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Samsung Electronics Co. Ltd. WHAT IS SAMSUNG?????

on August 21, 2012

Samsung Electronics Co. Ltd. (Korean: 삼성전자, KRX: 005930, KRX: 005935,

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LSESMSN, LSESMSD) is a South Korean multinational electronics and information technology company headquartered in Suwon, South Korea.[2] It is the flagship subsidiary of the Samsung Group and has assembly plants and sales networks in 61 countries across the world, employing over 200,000 people.[3] It is the world’s largest mobile phone maker, world’s largest television manufacturer and world’s second-largest semiconductor chip maker (after Intel Corporation).

Samsung has dominated the world television market in the latter half of the 21st century’s first decade, having sold the most televisions globally from 2006 to 2010 (projections in 2010 indicated that this trend would continue). In the global LCD panel market, the company has maintained the leading sales position for eight years in a row.[4] In 2009, the company became the world’s-largest IT producer, surpassing the previous leader, Hewlett-Packard.[5] Its sales revenue in the areas of display devices (LCD and LED) and memory chips is the world’s highest.[6]

With the introduction of the Samsung Galaxy S mobile phone, the company’s smartphone lineup was first place in terms of global sales figures for 2011.[7] Samsung has also established a prominent position in the tablet computer market, with the release of the Android-powered Samsung Galaxy Tab to compete with the iPad from Apple.[8]


[edit] History

[edit] 1969 to 2000

Samsung Electric Industries was established as a subsidiary of Samsung Group in 1969[9] in Suwon, South Korea. Its early products were electronic and electrical appliances including televisions, calculators, refrigerators, air conditioners and washing machines. By 1981, the company had manufactured over 10 million black-and-white televisions.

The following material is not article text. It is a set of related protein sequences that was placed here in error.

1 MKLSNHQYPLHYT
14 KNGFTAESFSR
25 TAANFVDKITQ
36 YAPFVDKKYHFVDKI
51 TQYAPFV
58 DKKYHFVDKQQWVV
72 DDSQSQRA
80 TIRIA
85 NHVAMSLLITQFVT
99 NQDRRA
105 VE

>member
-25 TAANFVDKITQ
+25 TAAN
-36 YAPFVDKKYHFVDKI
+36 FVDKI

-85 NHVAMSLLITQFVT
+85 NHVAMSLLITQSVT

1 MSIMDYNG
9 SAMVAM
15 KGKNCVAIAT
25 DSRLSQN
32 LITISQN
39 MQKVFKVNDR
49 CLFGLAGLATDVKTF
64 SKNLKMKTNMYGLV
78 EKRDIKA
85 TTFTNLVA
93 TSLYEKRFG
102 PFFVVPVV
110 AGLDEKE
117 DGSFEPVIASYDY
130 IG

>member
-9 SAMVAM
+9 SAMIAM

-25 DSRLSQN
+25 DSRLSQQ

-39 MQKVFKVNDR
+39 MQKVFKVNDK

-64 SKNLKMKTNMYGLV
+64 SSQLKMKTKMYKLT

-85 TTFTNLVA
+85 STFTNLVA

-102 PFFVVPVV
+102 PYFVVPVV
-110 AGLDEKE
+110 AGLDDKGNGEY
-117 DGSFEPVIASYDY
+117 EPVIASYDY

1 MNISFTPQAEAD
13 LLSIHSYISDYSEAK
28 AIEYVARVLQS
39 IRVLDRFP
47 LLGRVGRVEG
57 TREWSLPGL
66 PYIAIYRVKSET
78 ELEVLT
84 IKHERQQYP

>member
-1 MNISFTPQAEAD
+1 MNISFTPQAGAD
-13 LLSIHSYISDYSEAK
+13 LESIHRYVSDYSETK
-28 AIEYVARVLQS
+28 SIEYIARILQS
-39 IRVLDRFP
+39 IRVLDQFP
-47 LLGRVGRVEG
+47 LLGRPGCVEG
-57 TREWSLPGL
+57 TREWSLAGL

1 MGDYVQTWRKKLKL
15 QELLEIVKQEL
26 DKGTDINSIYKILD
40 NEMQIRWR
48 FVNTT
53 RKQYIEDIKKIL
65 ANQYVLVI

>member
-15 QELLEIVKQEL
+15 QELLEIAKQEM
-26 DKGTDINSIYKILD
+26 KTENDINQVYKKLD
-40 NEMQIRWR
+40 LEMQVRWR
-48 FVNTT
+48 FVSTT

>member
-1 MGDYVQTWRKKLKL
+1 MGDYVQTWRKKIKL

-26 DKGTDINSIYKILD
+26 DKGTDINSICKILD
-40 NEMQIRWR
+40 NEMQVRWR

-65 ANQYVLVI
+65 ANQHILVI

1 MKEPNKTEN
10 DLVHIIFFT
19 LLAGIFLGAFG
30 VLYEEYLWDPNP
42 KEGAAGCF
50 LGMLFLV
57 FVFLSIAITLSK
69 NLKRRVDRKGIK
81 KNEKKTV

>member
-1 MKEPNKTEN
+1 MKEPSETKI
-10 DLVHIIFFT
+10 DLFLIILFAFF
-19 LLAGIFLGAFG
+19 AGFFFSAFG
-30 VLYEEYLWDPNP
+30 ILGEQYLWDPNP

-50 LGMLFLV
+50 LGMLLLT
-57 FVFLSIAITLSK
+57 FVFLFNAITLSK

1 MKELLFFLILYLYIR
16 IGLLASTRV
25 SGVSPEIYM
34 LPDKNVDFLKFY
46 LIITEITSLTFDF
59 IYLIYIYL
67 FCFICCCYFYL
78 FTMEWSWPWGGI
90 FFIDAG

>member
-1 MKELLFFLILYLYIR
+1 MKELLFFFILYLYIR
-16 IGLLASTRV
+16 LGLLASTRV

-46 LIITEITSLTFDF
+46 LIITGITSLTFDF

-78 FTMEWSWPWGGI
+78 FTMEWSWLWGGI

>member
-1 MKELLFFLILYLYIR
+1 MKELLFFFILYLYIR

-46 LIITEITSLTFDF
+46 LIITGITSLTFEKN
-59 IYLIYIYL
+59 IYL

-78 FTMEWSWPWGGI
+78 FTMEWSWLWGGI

In 1970, Samsung Group established another subsidiary, Samsung-NEC, jointly with Japan’s NEC Corporation to manufacture home appliances and audiovisual devices. In 1974, the group expanded into the semiconductor business by acquiring Korea Semiconductor, one of the first chip-making facilities in the country at the time. The acquisition of Korea Telecommunications, an electronic switching system producer, was completed at the start of the next decade in 1980.

In February 1983, Samsung’s founder, Lee Byung-chull, made an announcement later dubbed the “Tokyo declaration,” in which he declared that Samsung intended to become a DRAM (dynamic random access memory) vendor. One year later, Samsung became the third company in the world to develop a 64kb DRAM.[citation needed] In 1988, Samsung Electric Industries merged with Samsung Semiconductor & Communications to form Samsung Electronics.

In 1996, the company devised a plan to sponsor major sporting events, resulting in it becoming an official sponsor for the 1998 Winter Olympics held in Nagano, Japan. Samsung has become a brand that is frequently associated with large sporting events.[10]

[edit] 2000 to 2010

The Samsung display at the 2008 Internationale Funkausstellung in Berlin

For four consecutive years, from 2000 to 2003, Samsung posted net earnings higher than five-percent; this was at a time when 16 out of the 30 top South Korean companies ceased operating in the wake of the unprecedented crisis.[11][12]

In 2005, Samsung surpassed Japanese rival, Sony, for the first time to become the world’s twentieth-largest and most popular consumer brand, as measured by Interbrand.[13] In 2006, BusinessWeek rated Samsung in twentieth place on its list of global brands and second in the electronics industry.[14] The publication also ranked Samsung as twentieth in terms of innovation.[15]

In 2007, Samsung Electronics became the world’s second-largest mobile-phone maker, overtaking Motorola for the first time.[16] In 2009, Samsung became the world’s largest technology company, overtaking both Siemens and Hewlett-Packard, with a revenue of US$117.4 billion.[17] Furthermore, the company’s semiconductor division is the world’s largest producer of memory chips and the second largest for semiconductor manufacturing.[18] (this has been the case for DRAM and SRAM for over a decade).[citation needed]